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With most of its energy coming from renewables, the country has become a model for environmental protection. Now it is setting its sights on improving garbage management.
Every second, an estimated 350 liters of water gush out of the famous Ojo de Agua spring in Belen, an area a few kilometers from Costa Rica's capital San Jose.
Water is recognized as a crucial source of life in Costa Rica. Last year, the right to access drinking water was enshrined in the constitution.
But the country is also working on guaranteeing the sustainable protection of water sources like the Ojo de Agua for future generations.
There are an estimated 30 springs in Belen, which is home to around a million residents. The municipality there is setting its sights on cleaning up the water by improving systems of waste management. They want to avoid rubbish ending up in the soil where it can pollute groundwater or leak into local springs.
Information about climate-friendly composting and waste separation has been sent to hundreds of households. Waste inspectors are also on the road ensuring different materials are disposed of correctly. Sorting through and reselling waste is providing a source of income to some struggling financially in the country.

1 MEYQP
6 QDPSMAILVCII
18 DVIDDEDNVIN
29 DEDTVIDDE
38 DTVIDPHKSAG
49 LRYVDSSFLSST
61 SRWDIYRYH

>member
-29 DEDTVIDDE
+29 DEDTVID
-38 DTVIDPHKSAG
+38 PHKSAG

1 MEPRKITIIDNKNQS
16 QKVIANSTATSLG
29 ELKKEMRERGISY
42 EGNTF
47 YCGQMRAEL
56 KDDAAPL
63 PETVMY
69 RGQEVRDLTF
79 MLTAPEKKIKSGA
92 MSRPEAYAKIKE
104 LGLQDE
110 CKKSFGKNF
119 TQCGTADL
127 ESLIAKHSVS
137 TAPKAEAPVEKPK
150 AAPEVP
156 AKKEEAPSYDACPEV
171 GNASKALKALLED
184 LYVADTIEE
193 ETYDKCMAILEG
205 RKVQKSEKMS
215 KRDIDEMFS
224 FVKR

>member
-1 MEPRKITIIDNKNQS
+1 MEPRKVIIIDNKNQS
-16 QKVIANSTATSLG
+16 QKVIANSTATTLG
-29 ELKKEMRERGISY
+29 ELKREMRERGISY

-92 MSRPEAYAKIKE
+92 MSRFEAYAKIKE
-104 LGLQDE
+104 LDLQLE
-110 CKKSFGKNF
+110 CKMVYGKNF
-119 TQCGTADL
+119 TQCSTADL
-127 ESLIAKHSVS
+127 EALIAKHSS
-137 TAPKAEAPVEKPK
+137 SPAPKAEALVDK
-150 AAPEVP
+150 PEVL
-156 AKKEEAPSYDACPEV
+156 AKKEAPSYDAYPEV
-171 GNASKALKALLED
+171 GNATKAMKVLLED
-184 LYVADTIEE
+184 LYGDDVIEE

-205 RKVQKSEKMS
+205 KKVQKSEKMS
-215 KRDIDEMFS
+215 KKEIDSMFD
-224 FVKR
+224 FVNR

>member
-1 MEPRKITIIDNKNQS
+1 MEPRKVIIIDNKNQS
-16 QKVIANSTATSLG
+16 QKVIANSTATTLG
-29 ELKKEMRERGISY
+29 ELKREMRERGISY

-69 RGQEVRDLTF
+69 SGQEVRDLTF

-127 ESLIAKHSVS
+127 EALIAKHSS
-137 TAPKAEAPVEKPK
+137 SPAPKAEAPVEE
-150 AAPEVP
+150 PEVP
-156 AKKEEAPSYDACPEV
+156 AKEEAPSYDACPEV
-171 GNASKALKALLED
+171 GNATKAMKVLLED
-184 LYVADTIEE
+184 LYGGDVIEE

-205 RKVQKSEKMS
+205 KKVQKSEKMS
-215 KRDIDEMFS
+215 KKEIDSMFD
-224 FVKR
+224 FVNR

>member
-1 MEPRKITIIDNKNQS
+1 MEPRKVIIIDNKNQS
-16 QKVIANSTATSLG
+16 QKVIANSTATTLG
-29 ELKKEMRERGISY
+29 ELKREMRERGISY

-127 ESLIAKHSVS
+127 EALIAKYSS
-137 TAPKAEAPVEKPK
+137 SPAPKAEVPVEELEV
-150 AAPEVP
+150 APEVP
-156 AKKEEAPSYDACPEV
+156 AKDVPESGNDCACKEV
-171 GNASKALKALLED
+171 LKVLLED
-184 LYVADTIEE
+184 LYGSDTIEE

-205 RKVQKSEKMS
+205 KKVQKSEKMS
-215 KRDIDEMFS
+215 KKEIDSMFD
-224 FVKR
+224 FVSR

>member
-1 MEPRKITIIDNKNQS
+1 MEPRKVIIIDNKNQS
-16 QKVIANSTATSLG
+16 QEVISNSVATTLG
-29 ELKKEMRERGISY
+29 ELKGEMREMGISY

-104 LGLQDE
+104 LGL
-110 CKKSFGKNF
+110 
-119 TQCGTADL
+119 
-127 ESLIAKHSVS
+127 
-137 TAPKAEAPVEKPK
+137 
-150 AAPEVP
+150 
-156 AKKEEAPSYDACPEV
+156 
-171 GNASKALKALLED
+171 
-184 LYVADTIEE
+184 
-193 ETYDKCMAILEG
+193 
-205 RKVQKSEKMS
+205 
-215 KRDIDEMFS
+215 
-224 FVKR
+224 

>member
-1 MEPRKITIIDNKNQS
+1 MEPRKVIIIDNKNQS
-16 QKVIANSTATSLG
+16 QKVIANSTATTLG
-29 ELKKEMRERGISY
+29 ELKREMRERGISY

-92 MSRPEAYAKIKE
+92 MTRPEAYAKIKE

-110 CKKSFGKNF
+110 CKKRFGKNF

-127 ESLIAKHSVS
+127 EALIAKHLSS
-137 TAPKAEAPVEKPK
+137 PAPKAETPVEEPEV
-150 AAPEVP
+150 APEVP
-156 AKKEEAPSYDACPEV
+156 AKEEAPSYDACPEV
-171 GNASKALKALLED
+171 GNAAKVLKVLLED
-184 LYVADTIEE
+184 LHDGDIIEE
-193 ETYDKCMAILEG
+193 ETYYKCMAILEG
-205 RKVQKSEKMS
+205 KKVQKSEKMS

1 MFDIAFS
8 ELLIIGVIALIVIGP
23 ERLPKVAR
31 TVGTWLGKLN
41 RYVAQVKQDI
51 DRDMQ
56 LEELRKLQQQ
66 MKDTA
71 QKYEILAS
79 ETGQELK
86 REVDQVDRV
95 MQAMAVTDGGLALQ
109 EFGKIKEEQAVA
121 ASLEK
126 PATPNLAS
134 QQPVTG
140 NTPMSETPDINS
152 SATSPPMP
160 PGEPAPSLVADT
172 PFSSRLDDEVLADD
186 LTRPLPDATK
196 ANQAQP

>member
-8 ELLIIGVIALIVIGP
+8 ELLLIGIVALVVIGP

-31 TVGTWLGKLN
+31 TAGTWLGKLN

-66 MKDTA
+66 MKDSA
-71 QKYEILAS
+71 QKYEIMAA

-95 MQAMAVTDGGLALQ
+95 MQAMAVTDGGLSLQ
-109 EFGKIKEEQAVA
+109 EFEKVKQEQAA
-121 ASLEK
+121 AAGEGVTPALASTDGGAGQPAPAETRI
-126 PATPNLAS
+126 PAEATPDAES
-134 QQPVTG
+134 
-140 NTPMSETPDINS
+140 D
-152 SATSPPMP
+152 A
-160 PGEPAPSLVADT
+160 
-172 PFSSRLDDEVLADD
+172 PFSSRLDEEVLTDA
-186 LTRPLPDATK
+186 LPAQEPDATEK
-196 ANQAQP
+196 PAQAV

Project goal: The International Climate Initiative (IKI) project Vertically Integrated Climate Protection (VICLIM) aims to take national climate goals and turn them into concrete measures at the city level that can be measured for their impact.
Project duration: 2016 - 2020 (The project is completed but the measures will continue).
Project funding: Internationally the project was funded with €3.2 million by the German Environment Ministry. The film focuses on the measures in Costa Rica.
Partner organizations: Municipality of Belen, Ministry of Environment and Energy (MINAE) in Costa Rica.
A film by Katja Döhne